Do you think its unfair that just because you have busted your ass to get to a “solid” place financially (or because your parents did), you have to pay more taxes? Do you think your hard-earned money should go to the schools, roads and facilities in your community versus those in a less fortunate area? Do you think it is RIDICULOUS for your tax dollars to go towards paying for someone else’s meals, health care (including abortions), housing and education?

If you answered yes to any of these questions, you may be a Republican.

Knowledge is Power.

Do you think prayer and/or the Pledge of Allegiance need to make a comebacks in all of our schools? Should parents be able to send their kids to any kind of school they want through vouchers, financial aid, and a lottery system?

If you answered yes to either of these questions, you may be a Republican.

Bonus.

Do you wear khakis or cardigans more than once a week? Are loafers and wingtips a regular part of your fashion regimen? Do you think “things would be easier” if everyone just “stuck to their own kind” when it comes to procreation and country clubs? Do you believe it is “vulgar” to have sex anywhere besides a bed or a bearskin rug? Should oral sex be reserved for special occasions such as birthdays and Labor Day? Should anal be restricted to the gay community?

If you answered yes to any of these questions, you may be a Republican.

I hope this has cleared up confusion for some of you. Happy voting! 🙂

Endangered Species: Human Child

As an educator and extremely proud big cousin of adolescents, my general feeling is that today’s youth don’t have many years to enjoy being kids. It has only been a little over ten years since I was the same age as the kids I now teach but so much seems to have changed in that short span of time. I remember when I was in middle school, I still liked jumping rope, playing jacks, and I lived for a good game of “Red Light-Green Light.” How shocked was I when my (newly) 13-year-old cousin told me she didn’t even know what jacks were? Thank goodness my grandma was able to teach her the basics, as she did for me years ago. And guess what? My cousin loves playing jacks now! Now, I am not bashing the youth of today. I, too, had a cell phone in eighth grade. I was into video games for a few years and til’ this day, you cannot keep me from a good movie, sitcom or episode of Spongebob. My issue is not technological-play replacing physical activity — well, at least not in this post. It’s the premature loss of innocence.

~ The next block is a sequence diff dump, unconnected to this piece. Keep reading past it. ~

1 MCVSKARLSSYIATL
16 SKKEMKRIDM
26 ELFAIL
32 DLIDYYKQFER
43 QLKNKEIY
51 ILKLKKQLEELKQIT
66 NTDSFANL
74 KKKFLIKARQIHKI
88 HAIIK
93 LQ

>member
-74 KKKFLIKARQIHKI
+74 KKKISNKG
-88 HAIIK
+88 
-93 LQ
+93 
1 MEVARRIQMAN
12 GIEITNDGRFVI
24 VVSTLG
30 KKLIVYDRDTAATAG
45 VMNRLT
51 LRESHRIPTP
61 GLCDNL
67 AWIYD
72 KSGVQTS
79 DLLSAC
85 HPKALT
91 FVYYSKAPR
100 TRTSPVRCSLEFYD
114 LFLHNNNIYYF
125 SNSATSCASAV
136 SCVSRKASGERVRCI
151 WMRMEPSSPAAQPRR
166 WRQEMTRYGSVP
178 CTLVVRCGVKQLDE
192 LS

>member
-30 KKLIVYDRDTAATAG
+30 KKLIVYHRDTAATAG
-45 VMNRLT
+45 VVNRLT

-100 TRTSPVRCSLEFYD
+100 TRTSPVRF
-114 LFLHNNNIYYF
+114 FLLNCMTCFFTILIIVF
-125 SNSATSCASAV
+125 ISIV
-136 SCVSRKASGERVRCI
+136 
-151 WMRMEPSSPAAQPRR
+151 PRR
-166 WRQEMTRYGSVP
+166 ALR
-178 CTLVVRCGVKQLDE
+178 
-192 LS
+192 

Growing up, I was always told “You have your whole life to be grown” and “Enjoy being a kid while you can.” I rolled my eyes then but HOT DAMN, those grown-ups were right! That being said, it is heartbreaking that kids practically roll out the womb not wanting to be children. With some cynicism, I am going to set the cut-off age for childhood at nine. I cite this age for many reasons:

Physicality: Kids are maturing quicker! When I was 12, health books and doctors alike were still citing the average age for the onset of menstruation as…well, 12! Now, almost every girl I come across is getting their period at eight, nine and 10. It’s mind-numbing and depressing. I feel sorry for them! All those extra years of being bound by bras and cramps. Damn. Naturally, boys aren’t sharing as much information with me because I’m a girl and that’s embarrassing and weird, but judging from the buzz in my family, boys are getting “peach-fuzz” on their legs, above their lips, under their arms, and on their nether regions at alarmingly fast rates, too. I can only assume this means they are producing motile sperm earlier, as well. Now, instead of putting teens under the microscope for having sex and making babies, we can shift the glaring light to people who still have Barbie and Spiderman bedspreads. Great. -_-